O’Dea denies approving Syed salary advance

| 06/02/2017 | 0 Comments
Cayman News Service

Conor O’Dea

(CNS): The former chair of the UCCI board told the court Monday that he never approved a $71,400 salary advance that Hassan Syed gave himself when he was president of the college, less than six months before he left the island. Conor O’Dea said that when he learned of the advance several months later, he made Syed sign an agreement to pay it back before the end of his contract. The former UCCI president, who is accused of stealing around CI$550,000 from the college, is alleged to have falsified documents and lied to the chief accountant to get the hefty advance by implying O’Dea had approved it.

The salary advance is one of twelve charges against Syed relating to theft and deception offences, all of which he has denied. O’Dea was the first crown witness to appear at Syed’s trial, which resumed Monday.

After Deputy Director of Public Prosecutions Patrick Moran concluded his introduction of the crown’s case for the jury, he started his evidence with O’Dea, who told the court that he took over the chairmanship at UCCI in March 2007.  The former managing director of Butterfield Bank (Cayman) claimed to have done his own due diligence of the college before he took the job.

But by that time, according to the prosecution’s case, Syed had already begun deceiving the college with the lies about his PhD to secure the job as president, stealing from its coffers via the credit cards he had assigned to himself and claiming false travel expenses for his family.

The former bank manager said he knew nothing about Syed’s alleged misuse of the credit cards, or that the chief accountant was allowing the president to use college funds for his own bills and constant advances. O’Dea said he was not involved in the day-to-day financial dealings and had never approved the credit cards that Syed was using.

He said no one on the board was aware of the crimes until Syed had already left Cayman, but when it came to light members were all worried that they would be hung out to dry and blamed for the theft of so much money. He said there were concerns that fingers would be pointed at them for the inadequacies in the system that had allowed the alleged crimes to happen. Under cross-examination he also confirmed that the board had not instituted any policies to deal with salary advances or credit card use.

Talking about his work with Syed while he was president, O’Dea said they would meet regularly in a casual manner to discuss college business, as well as at the scheduled board meetings. But he said he only became aware of the concerns over the finances at the college and the possible crimes after Syed left and the auditor general began his investigation.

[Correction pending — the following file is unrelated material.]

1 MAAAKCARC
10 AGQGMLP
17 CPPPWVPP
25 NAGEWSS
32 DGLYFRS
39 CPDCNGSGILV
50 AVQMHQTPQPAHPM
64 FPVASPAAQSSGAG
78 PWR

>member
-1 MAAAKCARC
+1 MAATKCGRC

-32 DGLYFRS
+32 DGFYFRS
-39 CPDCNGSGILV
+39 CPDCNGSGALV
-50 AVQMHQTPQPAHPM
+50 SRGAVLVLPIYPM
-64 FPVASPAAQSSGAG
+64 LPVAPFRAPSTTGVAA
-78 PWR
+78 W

When questioned by both Moran and Syed’s lawyer, Thomas Price QC, O’Dea denied that he had approved or even knew about the salary advance that Syed allegedly took in January 2008. He told the court that he had never received or sent the emails that the crown claims were forged by Syed to manipulate the UCCI accountant to give him over $71,400.

O’Dea said the first he knew of the salary advance was when Syed asked him to approve it retrospectively in April 2008, which he said he refused to do. But when he understood that it was because Syed was ill and needed it for medical attention, he did not demand immediate payment. But he said he had asked Syed to sign an agreement that he would begin paying back the debt at $3,000 per month, and the entire amount would be paid with a final bulk payment before his contract ended in September.

He denied any earlier conversations with Syed about him needing the advance for treatment or any casual, verbal approval of that salary advance before the president approached him to ask about a retroactive approval in April. He said the agreement in writing was about recording the debt and trying to get the cash back for the college. O’Dea insisted he had never approved the advance, as he did not think he had the authority or that it was the right thing to do considering the amount.

When asked by Price if he had casually approved it and was now embarrassed about what had transpired, O’Dea insisted that the first he knew about the advance was several months after Syed had already taken it, and he had assumed that the chief accountant had signed off on the advance.

The case continues.

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Category: Courts, Crime

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